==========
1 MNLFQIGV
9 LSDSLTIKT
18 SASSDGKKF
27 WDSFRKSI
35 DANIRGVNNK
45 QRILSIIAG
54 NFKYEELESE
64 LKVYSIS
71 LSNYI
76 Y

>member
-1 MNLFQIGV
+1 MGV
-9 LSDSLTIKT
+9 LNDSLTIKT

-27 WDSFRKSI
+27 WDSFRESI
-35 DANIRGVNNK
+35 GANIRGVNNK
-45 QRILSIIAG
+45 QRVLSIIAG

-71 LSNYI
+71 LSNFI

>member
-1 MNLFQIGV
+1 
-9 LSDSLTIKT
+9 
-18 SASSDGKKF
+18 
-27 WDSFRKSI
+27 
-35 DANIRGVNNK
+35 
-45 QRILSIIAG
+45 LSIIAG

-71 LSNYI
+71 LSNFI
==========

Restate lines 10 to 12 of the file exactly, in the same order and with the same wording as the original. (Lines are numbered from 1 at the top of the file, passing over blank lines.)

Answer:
76 Y

>member
-1 MNLFQIGV